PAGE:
A report by financial economist and blockchain specialist Alex de Vries (@DigiEconomist) indicates that Bitcoin power consumption is currently equal to that of the island of Ireland, and growing at an alarming rate.
Due to intense competition and the difficulty scaling model of Bitcoin mining wherein the block rewards are halved over time, Bitcoin power consumption has grown exponentially in recent years. A single Bitcoin transaction uses the same amount of power as a household in the Netherlands uses in a month.
The Bitcoin network uses 2.55 gigawatts of power currently, and that looks set to more than double by the end of 2018 to 7.7 gigawatts, overtaking Austrian power requirements and bringing Bitcoin power usage to 0.5% of global electricity consumption. A study in 2013 showed that the entire information communications technology sector used 10%, a figure that has likely increased since then.
0.5% is an astronomical figure when considered on a global scale, and de Vries believes it will increase to as much ass 5% of the total supply in the future as demand increases.
“To me, half a percent is already quite shocking. It’s an extreme difference compared to the regular financial system, and this increasing electricity demand is definitely not going to help us reach our climate goals.”
De Vries points out that miners are incentivized to commit as much power as possible to mining Bitcoin in the competitive market, leading to the transformation of Bitcoin mining from a hobbyist activity carried out on a personal computer to an activity best carried out in super-mining facilities containing millions of dollars worth of specialized equipment and established in remote locations where electricity and physical space are cheap.
“You are generating numbers the whole time and the machines you’re using for that use electricity. But if you want to get a bigger slice of the pie, you need to increase your computing power. So there’s a big incentive for people to increase how much they’re spending on electricity and on machines.”
For the network to operate, the blockchain data must be stored and constantly updated on “nodes” which verify the transactions. The blockchain data is permanent and irreversible, and it’s of paramount importance that the transactions initially verified are legitimate to avoid mistakes and malicious attacks taking place. This is done through a system where transactions are verified multiple times by multiple nodes before being ultimately confirmed and added to a “block” of other transactions. When the block has reached the appropriate size, the block of transaction data is added to the blockchain and the transactions are processed.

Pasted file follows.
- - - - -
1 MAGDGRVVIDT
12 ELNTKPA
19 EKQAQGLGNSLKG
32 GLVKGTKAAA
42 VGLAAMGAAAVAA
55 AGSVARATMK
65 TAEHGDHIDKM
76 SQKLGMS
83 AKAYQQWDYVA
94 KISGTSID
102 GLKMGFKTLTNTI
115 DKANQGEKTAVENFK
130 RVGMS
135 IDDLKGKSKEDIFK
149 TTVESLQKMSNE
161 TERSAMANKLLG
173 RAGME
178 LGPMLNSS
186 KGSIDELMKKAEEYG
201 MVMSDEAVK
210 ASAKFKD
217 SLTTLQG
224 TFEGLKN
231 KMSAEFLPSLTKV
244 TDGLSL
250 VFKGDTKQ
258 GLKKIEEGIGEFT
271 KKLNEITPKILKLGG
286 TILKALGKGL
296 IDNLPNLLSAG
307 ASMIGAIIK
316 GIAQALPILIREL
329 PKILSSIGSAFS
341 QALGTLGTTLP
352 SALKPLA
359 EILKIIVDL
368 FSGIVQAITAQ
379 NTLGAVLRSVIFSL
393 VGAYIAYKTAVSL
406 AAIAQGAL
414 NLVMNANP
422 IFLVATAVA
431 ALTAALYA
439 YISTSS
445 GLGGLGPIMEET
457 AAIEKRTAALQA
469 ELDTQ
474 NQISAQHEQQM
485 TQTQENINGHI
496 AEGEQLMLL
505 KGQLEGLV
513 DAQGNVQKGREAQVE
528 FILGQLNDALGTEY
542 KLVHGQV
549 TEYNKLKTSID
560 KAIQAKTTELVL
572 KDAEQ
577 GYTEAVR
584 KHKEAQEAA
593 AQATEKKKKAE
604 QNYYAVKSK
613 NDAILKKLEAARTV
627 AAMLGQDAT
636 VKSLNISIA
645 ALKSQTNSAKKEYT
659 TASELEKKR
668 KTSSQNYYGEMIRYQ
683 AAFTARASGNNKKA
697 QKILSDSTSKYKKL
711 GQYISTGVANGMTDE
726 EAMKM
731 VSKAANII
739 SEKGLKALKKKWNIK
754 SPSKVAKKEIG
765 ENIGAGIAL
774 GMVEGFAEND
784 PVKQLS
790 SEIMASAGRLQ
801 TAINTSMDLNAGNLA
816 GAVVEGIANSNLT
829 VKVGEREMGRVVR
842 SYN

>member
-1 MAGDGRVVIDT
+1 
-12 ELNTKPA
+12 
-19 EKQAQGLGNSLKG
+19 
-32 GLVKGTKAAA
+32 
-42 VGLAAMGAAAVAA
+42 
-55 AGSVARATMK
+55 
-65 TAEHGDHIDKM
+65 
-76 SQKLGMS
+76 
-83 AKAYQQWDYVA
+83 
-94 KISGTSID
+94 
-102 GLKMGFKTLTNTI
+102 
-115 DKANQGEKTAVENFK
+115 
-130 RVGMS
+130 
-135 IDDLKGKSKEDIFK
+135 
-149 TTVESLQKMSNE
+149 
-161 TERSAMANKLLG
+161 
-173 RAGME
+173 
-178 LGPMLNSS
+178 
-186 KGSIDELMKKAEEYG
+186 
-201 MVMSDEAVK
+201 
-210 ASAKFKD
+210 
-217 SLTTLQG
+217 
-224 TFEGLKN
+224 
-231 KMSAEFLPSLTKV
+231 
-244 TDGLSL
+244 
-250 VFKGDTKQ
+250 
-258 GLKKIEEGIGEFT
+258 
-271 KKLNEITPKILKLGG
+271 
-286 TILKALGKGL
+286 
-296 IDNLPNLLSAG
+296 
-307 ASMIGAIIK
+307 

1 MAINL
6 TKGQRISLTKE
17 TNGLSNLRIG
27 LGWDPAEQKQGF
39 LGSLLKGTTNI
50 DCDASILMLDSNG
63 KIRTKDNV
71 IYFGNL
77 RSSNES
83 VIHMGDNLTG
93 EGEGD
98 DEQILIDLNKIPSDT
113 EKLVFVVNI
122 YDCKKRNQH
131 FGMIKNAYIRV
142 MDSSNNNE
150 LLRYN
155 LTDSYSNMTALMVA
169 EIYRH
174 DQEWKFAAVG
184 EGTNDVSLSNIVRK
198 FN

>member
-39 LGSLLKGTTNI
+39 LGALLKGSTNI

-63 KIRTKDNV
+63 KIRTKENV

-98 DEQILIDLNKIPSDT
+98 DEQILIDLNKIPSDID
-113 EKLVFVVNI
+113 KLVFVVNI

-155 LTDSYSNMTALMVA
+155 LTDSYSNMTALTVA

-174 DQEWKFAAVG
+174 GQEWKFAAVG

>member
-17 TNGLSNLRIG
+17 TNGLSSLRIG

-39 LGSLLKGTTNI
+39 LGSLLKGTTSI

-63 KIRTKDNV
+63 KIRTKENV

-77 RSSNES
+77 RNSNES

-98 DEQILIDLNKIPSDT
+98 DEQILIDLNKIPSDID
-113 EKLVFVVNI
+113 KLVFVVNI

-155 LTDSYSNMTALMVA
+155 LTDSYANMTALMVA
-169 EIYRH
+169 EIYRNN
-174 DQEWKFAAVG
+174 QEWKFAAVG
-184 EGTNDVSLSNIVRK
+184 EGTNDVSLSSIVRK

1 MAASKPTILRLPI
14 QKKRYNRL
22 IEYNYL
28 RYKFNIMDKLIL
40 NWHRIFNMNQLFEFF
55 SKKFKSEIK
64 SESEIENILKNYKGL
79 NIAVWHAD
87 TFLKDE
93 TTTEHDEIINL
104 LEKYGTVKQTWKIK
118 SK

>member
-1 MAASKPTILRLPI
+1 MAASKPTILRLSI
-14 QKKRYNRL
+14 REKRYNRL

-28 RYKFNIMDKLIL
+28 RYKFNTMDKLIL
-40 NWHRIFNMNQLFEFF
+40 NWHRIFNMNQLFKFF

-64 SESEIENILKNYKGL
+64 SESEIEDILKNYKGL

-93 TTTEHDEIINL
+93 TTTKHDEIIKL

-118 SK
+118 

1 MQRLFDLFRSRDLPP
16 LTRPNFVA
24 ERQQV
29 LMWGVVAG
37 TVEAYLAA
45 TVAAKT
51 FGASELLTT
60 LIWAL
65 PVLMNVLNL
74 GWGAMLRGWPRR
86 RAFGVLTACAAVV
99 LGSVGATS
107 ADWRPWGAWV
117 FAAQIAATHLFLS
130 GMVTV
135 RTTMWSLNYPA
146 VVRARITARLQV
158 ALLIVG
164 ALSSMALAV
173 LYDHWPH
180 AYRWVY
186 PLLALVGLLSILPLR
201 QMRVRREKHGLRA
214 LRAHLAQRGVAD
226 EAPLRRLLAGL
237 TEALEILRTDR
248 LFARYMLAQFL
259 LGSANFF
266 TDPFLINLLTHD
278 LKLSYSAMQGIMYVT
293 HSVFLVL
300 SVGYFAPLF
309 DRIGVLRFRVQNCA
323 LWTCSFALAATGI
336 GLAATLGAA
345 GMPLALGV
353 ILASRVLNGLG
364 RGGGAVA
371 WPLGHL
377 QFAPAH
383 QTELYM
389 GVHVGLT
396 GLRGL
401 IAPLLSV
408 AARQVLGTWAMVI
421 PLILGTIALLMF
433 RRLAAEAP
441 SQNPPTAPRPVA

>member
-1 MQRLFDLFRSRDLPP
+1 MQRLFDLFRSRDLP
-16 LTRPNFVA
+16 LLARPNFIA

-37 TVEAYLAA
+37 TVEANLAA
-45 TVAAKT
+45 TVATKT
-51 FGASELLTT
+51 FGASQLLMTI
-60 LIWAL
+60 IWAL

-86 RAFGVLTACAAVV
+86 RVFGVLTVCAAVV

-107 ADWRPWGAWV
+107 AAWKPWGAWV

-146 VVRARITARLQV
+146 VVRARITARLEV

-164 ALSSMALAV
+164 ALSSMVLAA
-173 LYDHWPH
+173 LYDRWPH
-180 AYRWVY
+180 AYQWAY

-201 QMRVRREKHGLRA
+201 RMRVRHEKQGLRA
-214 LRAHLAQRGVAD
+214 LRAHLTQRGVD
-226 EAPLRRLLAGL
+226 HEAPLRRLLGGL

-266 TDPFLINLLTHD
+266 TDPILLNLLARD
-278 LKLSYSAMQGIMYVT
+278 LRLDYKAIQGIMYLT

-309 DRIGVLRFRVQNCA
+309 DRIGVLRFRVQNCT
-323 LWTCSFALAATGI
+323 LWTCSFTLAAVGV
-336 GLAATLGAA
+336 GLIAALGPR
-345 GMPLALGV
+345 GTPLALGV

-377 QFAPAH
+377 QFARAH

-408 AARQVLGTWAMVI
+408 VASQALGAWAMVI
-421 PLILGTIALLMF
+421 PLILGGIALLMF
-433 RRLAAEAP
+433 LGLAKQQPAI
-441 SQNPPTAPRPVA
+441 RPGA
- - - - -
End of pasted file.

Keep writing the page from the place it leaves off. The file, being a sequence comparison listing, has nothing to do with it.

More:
The verifications are carried out by mining nodes which dedicate computer processing power to solve complex algorithms, and this process combined with storing and verifying a constantly updating blockchain consumes an immense amount of power. Miners are rewarded 12.5 Bitcoin for each block that enters the chain, and the rewards halve periodically – in the past the reward was 25 Bitcoin, and before that it was 50. The competitive nature of mining has led to the formation of vast mining pools which consist of server farms as well as more independent miners.
Not everywhere in the world is profitable to mine – in some countries like South Korea, the cost of electricity is prohibitively high. The world’s largest mining operations are based in China, where more than 60% of electricity comes from coal burning. Here’s how much it costs to mine one Bitcoin in different countries.